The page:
Wednesday, April 10, 2013

We have contact!

Tim McNerney and I have established contact! If that name doesn't ring a bell, it should: he's the guy who envisioned the recreation of the Intel 4004 in the first place, got Intel to make available the schematics, and inspired others to help bring his vision to life. He's also the author of the Intel 4004 — 35th Anniversary Project web page -- if you're interested in the 4004 and haven't read his page, go there NOW.

During our conversations another option for MOSFET choices came to my attention. Rather than searching for one of the scarce few 4-terminal discrete FETs, it's possible to use two devices back-to-back to work around the problems created by the body diode created when the FET's substrate is connected to its source:

In this configuration, the two drain terminals can be used interchangeably, while the gate connection is common. In operation, if the left side drain is positive with respect to the right side the body diode on the right will be forward-biased and will conduct, but the one on the left is reverse-biased and the circuit works as intended when the gate is low. Since the FETs themselves will conduct in either direction, there shouldn't even be a voltage drop across the conducting body diode when the gate is high.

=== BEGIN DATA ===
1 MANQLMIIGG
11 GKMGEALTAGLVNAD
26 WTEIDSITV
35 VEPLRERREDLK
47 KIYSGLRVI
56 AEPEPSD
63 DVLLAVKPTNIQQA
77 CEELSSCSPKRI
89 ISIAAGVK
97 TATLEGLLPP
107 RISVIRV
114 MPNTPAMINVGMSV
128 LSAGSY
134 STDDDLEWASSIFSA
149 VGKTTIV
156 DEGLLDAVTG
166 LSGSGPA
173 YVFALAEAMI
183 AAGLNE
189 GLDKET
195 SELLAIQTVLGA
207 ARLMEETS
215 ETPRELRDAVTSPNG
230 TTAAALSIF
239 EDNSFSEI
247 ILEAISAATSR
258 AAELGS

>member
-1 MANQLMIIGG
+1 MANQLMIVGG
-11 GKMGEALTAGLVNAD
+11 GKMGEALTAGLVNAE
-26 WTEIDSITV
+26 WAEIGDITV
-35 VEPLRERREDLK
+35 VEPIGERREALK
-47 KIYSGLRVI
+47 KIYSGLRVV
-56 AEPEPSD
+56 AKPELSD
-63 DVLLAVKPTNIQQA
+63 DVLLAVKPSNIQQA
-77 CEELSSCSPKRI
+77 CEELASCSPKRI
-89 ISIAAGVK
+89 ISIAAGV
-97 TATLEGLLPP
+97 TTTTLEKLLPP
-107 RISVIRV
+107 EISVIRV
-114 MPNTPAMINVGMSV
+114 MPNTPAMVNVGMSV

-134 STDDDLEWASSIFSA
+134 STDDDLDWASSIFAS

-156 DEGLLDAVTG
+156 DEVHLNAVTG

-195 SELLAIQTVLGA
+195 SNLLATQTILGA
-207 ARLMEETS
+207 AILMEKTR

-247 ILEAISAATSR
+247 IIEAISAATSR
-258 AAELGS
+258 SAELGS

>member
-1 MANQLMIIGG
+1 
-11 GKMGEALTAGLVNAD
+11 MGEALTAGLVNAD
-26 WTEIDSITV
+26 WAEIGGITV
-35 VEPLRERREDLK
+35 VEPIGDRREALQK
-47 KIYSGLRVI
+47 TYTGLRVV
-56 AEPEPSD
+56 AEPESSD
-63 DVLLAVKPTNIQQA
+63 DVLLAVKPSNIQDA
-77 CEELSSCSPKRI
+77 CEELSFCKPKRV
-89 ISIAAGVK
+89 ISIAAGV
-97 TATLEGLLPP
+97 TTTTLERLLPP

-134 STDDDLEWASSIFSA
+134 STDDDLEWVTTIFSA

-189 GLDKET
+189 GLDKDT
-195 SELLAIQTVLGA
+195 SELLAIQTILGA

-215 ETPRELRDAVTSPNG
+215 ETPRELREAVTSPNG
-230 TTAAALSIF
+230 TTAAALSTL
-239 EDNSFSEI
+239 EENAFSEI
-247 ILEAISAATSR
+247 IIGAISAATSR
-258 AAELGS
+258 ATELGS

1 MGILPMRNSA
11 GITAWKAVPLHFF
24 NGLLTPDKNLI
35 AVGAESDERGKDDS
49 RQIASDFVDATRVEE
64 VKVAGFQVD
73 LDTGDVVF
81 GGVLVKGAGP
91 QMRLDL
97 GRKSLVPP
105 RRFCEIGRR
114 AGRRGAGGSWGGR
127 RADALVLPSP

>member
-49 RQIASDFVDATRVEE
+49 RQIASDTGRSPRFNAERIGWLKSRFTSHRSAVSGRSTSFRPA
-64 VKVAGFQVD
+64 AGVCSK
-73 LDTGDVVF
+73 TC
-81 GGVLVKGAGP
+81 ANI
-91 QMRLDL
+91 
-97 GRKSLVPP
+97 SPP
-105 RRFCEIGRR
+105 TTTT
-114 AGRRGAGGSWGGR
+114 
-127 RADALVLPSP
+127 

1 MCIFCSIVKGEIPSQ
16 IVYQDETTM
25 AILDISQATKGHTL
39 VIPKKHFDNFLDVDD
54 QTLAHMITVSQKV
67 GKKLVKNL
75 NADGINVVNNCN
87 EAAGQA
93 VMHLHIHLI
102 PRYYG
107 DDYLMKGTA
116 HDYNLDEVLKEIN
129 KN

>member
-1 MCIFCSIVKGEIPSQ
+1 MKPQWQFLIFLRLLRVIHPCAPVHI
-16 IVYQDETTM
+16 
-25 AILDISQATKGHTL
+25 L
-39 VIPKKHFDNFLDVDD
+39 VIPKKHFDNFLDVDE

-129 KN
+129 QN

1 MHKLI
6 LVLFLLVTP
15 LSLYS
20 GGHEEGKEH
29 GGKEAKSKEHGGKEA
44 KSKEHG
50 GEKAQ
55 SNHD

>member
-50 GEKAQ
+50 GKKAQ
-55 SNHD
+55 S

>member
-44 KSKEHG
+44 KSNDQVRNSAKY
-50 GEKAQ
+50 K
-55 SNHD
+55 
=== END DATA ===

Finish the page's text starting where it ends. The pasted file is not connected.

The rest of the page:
There is a drawback to this approach: the gate capacitance is doubled, since the two gates are in parallel. This will result in higher power consumption and possibly slower operation, especially since the 4004 uses resistive pull-ups rather than push-pull circuits in most cases, though there are push-pull drivers in cases where there is high capacitive loading (like in the DRAM arrays) or where timing is critical (like in the ALU).

Another drawback would appear to be increased parts counts. However, dual-FET parts are pretty common in the SMD world. Consider these two examples:

BSS84W -- Single P-Channel MOSFET

BSS84DW -- Dual P-Channel MOSFET
The package dimensions of these two devices are identical, differing only in the number and placement of the leads.

I think I'm going to add a few of these to my next parts order (along with prototyping adapters) so I can experiment with them. I want to see how they behave in a DRAM cell. That's the best part of hobbies -- there's always something to learn!

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